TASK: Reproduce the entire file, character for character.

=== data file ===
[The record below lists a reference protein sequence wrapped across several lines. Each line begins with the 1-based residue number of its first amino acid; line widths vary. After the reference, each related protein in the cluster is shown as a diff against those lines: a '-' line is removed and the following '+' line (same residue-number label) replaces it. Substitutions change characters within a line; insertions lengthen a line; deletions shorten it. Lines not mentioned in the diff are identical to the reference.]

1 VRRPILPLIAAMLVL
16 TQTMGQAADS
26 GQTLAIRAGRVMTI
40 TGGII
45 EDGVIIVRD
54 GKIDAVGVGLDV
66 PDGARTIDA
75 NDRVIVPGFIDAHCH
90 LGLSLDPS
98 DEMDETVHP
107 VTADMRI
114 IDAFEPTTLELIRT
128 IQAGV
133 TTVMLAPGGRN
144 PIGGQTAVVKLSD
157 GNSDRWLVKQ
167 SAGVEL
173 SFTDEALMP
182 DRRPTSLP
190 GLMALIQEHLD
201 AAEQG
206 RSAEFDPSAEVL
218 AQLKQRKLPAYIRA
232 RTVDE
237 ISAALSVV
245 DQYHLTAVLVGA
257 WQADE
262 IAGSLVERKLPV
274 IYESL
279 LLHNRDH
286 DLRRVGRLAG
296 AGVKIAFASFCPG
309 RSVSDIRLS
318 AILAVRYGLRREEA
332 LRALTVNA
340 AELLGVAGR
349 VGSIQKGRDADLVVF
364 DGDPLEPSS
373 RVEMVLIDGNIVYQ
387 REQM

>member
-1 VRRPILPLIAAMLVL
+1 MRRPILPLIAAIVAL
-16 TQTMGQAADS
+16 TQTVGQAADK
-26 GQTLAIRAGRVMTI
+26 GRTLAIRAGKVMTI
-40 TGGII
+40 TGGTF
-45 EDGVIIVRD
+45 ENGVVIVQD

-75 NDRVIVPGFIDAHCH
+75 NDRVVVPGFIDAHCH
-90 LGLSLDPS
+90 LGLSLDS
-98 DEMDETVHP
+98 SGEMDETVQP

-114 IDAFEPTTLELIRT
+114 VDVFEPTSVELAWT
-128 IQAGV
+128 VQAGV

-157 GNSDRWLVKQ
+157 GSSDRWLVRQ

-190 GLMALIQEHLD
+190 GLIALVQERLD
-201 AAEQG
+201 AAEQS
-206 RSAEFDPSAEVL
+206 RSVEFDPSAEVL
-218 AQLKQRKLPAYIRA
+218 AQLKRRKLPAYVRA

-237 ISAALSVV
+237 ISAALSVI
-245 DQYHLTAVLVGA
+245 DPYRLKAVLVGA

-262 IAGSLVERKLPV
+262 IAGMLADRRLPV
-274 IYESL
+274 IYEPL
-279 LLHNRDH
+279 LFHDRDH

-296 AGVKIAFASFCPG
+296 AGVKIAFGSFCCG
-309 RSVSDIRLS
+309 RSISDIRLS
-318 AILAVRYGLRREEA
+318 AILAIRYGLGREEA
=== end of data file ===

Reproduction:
[The record below lists a reference protein sequence wrapped across several lines. Each line begins with the 1-based residue number of its first amino acid; line widths vary. After the reference, each related protein in the cluster is shown as a diff against those lines: a '-' line is removed and the following '+' line (same residue-number label) replaces it. Substitutions change characters within a line; insertions lengthen a line; deletions shorten it. Lines not mentioned in the diff are identical to the reference.]

1 VRRPILPLIAAMLVL
16 TQTMGQAADS
26 GQTLAIRAGRVMTI
40 TGGII
45 EDGVIIVRD
54 GKIDAVGVGLDV
66 PDGARTIDA
75 NDRVIVPGFIDAHCH
90 LGLSLDPS
98 DEMDETVHP
107 VTADMRI
114 IDAFEPTTLELIRT
128 IQAGV
133 TTVMLAPGGRN
144 PIGGQTAVVKLSD
157 GNSDRWLVKQ
167 SAGVEL
173 SFTDEALMP
182 DRRPTSLP
190 GLMALIQEHLD
201 AAEQG
206 RSAEFDPSAEVL
218 AQLKQRKLPAYIRA
232 RTVDE
237 ISAALSVV
245 DQYHLTAVLVGA
257 WQADE
262 IAGSLVERKLPV
274 IYESL
279 LLHNRDH
286 DLRRVGRLAG
296 AGVKIAFASFCPG
309 RSVSDIRLS
318 AILAVRYGLRREEA
332 LRALTVNA
340 AELLGVAGR
349 VGSIQKGRDADLVVF
364 DGDPLEPSS
373 RVEMVLIDGNIVYQ
387 REQM

>member
-1 VRRPILPLIAAMLVL
+1 MRRPILPLIAAIVAL
-16 TQTMGQAADS
+16 TQTVGQAADK
-26 GQTLAIRAGRVMTI
+26 GRTLAIRAGKVMTI
-40 TGGII
+40 TGGTF
-45 EDGVIIVRD
+45 ENGVVIVQD

-75 NDRVIVPGFIDAHCH
+75 NDRVVVPGFIDAHCH
-90 LGLSLDPS
+90 LGLSLDS
-98 DEMDETVHP
+98 SGEMDETVQP

-114 IDAFEPTTLELIRT
+114 VDVFEPTSVELAWT
-128 IQAGV
+128 VQAGV

-157 GNSDRWLVKQ
+157 GSSDRWLVRQ

-190 GLMALIQEHLD
+190 GLIALVQERLD
-201 AAEQG
+201 AAEQS
-206 RSAEFDPSAEVL
+206 RSVEFDPSAEVL
-218 AQLKQRKLPAYIRA
+218 AQLKRRKLPAYVRA

-237 ISAALSVV
+237 ISAALSVI
-245 DQYHLTAVLVGA
+245 DPYRLKAVLVGA

-262 IAGSLVERKLPV
+262 IAGMLADRRLPV
-274 IYESL
+274 IYEPL
-279 LLHNRDH
+279 LFHDRDH

-296 AGVKIAFASFCPG
+296 AGVKIAFGSFCCG
-309 RSVSDIRLS
+309 RSISDIRLS
-318 AILAVRYGLRREEA
+318 AILAIRYGLGREEA